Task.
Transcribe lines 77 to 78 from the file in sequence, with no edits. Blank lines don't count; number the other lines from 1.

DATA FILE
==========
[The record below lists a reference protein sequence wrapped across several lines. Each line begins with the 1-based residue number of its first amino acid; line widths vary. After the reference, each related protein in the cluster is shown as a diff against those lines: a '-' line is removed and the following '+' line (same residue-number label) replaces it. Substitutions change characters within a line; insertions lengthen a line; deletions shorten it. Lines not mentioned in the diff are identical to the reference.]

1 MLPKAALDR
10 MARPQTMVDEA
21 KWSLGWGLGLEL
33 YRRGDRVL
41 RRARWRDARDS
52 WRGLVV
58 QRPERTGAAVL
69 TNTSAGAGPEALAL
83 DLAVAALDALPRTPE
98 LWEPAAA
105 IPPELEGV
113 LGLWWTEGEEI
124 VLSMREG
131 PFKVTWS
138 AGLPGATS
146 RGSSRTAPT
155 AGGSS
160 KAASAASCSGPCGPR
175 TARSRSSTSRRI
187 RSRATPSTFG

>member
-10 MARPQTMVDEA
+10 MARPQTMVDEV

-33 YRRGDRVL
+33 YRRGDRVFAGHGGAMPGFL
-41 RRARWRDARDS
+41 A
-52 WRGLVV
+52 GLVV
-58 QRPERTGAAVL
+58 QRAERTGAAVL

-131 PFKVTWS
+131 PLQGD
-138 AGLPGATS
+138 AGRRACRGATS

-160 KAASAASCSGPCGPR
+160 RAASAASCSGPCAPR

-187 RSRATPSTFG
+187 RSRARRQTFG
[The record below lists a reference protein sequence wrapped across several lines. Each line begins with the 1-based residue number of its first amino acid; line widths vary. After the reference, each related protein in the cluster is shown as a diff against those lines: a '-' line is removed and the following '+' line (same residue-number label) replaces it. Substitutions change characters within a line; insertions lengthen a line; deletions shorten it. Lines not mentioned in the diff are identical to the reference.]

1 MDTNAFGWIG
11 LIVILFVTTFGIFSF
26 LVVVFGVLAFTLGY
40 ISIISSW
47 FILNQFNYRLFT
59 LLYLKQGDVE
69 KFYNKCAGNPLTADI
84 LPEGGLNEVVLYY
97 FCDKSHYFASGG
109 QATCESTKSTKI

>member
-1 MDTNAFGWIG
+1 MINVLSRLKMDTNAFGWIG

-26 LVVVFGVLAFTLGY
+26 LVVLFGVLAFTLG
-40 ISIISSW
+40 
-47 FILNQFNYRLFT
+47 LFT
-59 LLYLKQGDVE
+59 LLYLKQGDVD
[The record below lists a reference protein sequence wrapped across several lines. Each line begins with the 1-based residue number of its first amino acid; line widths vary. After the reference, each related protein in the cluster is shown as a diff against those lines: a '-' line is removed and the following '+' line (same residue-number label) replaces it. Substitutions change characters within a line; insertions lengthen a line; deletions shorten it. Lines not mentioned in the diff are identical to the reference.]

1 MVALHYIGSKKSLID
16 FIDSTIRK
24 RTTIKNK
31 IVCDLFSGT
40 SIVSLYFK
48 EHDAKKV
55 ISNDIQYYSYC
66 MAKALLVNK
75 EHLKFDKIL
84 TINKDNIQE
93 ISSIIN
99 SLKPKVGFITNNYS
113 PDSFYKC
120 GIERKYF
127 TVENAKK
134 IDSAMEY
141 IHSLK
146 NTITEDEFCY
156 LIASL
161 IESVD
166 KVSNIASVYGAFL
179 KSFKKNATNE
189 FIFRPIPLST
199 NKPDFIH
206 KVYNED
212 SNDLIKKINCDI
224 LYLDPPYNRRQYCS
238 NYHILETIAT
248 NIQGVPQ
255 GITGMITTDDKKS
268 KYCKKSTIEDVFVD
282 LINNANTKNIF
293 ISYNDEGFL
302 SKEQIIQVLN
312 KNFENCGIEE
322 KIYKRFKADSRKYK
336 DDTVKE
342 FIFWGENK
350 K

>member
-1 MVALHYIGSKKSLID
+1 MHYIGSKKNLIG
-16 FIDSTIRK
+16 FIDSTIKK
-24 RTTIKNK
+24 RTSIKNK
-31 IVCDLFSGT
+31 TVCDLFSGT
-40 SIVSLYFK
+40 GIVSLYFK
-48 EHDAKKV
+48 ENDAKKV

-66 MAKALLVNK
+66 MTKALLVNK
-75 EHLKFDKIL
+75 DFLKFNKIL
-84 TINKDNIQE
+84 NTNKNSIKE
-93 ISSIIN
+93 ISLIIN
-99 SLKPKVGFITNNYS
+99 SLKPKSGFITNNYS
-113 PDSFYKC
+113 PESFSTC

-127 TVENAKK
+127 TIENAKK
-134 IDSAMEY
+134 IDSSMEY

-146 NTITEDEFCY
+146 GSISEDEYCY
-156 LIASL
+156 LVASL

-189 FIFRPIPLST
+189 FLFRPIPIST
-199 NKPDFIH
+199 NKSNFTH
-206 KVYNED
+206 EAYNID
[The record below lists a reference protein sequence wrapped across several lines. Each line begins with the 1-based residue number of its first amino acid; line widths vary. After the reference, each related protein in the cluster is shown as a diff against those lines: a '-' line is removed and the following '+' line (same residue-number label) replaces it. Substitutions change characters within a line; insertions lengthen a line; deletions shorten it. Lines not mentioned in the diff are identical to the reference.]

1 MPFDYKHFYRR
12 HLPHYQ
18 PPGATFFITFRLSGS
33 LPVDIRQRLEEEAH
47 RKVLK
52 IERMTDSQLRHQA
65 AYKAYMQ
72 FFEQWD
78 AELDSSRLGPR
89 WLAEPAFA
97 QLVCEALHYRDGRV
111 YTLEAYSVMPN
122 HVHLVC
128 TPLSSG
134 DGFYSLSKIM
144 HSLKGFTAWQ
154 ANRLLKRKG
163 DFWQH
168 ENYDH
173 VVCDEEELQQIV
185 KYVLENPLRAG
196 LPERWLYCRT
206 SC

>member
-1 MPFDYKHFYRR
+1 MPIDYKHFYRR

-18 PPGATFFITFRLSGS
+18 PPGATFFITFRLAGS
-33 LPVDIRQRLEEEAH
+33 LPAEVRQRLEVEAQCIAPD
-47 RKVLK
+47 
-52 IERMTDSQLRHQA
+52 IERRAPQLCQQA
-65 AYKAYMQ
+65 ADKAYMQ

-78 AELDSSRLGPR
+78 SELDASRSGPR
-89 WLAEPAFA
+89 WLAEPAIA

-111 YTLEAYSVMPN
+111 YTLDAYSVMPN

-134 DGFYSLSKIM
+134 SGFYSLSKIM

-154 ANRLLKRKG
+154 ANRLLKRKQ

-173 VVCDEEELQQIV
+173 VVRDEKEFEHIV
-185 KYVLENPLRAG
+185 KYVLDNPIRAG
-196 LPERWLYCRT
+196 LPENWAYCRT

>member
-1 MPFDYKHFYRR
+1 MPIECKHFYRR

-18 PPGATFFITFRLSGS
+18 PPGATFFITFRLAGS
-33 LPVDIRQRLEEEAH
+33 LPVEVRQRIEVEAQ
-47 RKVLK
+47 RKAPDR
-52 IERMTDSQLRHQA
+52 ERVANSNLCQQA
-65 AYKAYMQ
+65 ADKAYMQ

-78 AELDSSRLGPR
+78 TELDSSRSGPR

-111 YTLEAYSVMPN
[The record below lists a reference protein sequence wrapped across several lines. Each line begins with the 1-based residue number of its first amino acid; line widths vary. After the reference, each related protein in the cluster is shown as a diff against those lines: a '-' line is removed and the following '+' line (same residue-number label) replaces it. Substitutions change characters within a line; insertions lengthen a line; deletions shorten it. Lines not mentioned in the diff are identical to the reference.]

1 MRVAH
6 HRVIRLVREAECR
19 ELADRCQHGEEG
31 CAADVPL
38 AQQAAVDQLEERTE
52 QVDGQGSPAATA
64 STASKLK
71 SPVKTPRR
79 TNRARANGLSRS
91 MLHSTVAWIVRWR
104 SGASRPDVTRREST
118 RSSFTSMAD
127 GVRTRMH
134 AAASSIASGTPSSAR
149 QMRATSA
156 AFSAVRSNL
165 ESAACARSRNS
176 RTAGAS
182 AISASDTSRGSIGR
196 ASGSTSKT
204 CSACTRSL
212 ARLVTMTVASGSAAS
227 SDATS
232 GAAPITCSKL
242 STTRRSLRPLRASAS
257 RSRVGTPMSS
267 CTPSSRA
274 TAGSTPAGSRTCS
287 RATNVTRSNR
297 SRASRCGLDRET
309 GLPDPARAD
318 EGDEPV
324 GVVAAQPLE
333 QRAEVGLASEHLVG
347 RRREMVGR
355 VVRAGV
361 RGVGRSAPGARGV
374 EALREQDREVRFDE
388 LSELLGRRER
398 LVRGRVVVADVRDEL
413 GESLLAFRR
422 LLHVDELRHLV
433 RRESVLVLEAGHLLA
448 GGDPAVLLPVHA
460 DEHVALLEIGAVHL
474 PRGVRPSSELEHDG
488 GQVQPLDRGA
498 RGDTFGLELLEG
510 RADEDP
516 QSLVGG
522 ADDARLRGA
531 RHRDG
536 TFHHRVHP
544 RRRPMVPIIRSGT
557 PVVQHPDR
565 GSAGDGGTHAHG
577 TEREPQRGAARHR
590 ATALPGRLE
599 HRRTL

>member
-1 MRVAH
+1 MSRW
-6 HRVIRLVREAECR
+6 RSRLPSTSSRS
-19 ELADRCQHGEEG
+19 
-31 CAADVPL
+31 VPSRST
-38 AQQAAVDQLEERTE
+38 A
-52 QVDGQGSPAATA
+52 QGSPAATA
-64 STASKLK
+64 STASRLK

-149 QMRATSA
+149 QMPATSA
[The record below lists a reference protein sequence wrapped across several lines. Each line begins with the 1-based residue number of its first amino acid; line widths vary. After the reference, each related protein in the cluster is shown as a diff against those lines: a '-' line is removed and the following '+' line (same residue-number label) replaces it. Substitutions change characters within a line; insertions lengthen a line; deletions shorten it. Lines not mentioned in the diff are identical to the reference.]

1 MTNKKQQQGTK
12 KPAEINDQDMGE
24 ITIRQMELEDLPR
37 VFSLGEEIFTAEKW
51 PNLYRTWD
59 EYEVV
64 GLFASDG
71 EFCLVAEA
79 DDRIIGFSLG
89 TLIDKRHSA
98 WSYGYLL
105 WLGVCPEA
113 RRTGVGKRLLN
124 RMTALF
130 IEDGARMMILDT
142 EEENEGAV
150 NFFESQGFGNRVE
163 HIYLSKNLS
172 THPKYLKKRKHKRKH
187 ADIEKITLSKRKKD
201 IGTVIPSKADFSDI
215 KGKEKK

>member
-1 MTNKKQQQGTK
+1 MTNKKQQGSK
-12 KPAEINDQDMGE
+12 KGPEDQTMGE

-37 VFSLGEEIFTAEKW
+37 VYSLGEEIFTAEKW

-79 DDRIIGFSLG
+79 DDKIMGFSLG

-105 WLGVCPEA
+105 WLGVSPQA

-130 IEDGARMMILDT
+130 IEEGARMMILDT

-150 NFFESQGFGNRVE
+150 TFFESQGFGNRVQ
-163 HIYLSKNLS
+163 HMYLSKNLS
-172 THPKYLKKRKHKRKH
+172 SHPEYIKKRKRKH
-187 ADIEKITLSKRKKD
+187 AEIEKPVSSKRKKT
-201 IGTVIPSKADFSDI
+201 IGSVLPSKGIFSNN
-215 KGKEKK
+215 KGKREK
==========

120 GIERKYF
127 TVENAKK